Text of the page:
Right now on TikTok, there’s a discussion happening in the crochet and crafters community. A cardigan is currently being sold at target that’s described as crocheted, and its original price point was $35, although it’s been marked down to $28. To the untrained eye, that seems like a fairly normal price point for Target’s market, but for those who work in textiles, it’s drastically low.
The specific issue with this sweater is that crochet used cannot be replicated by machine. The pattern, commonly referred to as “Granny Squares,” can only be done by hand. Crafters are angry, and they’re asking people to not perpetuate the cycle of underpaying laborers for hours of intensive work. One tiktokker even calculated how much the sweater would cost to break even on labor if the piece were made by hand.
Initially, there was debate on if the item was manufactured by human or machine, but in the Q&A section for the item, Target staff support confirmed it was made by hand.
When consulted on the item, Yvonne Martinez, a textile artist, said “You don’t see more mass produced crocheted garments. The pieces do appear to be crocheted from what I can see, and the looping technique is too hard for a machine to replicate. I’d assume someone would be making the centers in one color and passing them to the next person with the next color, and so on.” When asked how long it would take her to make a single granny square herself, Martinez guessed around 30 minutes. There are more than 20 squares on a single cardigan—meaning more than 10 hours of hand work.
Rhianna Dean, a textile engineer, suggested that the squares may have been commissioned on a piece-per basis, with workers getting paid per the amount they were able to complete. That would likely create better working conditions, but Dean was swift to point out that the per-piece method can be a way for factories to get out of paying an hourly wage. “Companies will supply materials and find contract workers that will do this at home and pay them 5 cents a piece,” she said. “This is speculative for the case of this sweater, but I’ve seen it before.”
Dean also noted that there’s a human element in all textile production. “Industrial looms or knitting machines still have to be threaded and set up by hand,” she said. “Just setting up knitting machines is extremely labor intensive and takes a lot of skill. I think people don’t think about this but machines and factories are not just ‘push a button’ automatic.” When asked if these sort of industrial looms are ubiquitous across all fast fashion brands, Dean said yes.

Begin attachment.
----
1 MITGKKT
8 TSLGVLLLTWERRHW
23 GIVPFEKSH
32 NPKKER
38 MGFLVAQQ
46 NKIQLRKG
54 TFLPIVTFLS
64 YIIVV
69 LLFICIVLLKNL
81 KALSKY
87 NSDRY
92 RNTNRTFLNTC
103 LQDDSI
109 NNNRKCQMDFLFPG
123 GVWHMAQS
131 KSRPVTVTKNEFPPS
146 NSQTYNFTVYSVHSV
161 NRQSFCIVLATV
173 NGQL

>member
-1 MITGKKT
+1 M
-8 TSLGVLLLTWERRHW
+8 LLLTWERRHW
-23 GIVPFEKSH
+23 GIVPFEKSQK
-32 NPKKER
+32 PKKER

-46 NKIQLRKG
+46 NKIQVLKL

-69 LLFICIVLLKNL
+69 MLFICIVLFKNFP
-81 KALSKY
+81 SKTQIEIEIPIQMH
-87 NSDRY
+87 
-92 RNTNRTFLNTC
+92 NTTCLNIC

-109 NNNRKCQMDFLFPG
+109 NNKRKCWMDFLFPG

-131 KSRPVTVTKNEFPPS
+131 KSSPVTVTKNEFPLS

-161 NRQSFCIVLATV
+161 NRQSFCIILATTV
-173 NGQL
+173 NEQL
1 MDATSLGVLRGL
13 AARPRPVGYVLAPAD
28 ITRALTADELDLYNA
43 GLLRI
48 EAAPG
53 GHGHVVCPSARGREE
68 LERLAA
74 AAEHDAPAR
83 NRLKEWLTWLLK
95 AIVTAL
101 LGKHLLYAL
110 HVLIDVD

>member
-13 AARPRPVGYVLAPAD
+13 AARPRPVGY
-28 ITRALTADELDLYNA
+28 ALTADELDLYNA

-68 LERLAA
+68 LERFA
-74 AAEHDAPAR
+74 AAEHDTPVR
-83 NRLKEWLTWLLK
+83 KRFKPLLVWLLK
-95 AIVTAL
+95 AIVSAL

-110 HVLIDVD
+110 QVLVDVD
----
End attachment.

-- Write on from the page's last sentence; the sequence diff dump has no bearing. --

“Even companies that produce in the US could be sourcing fabric and threads made from sweat-shop labor somewhere down the line,” she said. “It’s a huge supply chain. Unless a company has full control over their supply chain, there is almost definitely some unethical labor down the line.”
When asked, Martinez said if she had made a sweater like this herself, she’d set the price for $200. Dean put the price at $300. Both hoped that people would look beyond this sweater and think about how the fast-fashion industry produces all its items, even if they’re not handmade.
Target has a previously stated public policy with regards to their supply chain, which can be read in full here. Observer reached out to Target for comment, asking what laborers were paid in the production of these cardigans, where they were sourced from, and if they sold them at a profit loss. After publication, Target spokesperson Courtney Foster emailed a statement:
“At Target, we place high priority on requiring that everything we source is produced ethically and in accordance with all applicable laws, international standards and our policies, including holding ourselves and our partners to a high standard of respect for human rights. We can confirm that the crochet sweater was produced at a location that is in accordance with our high ethical standards and in accordance with wage requirements. ”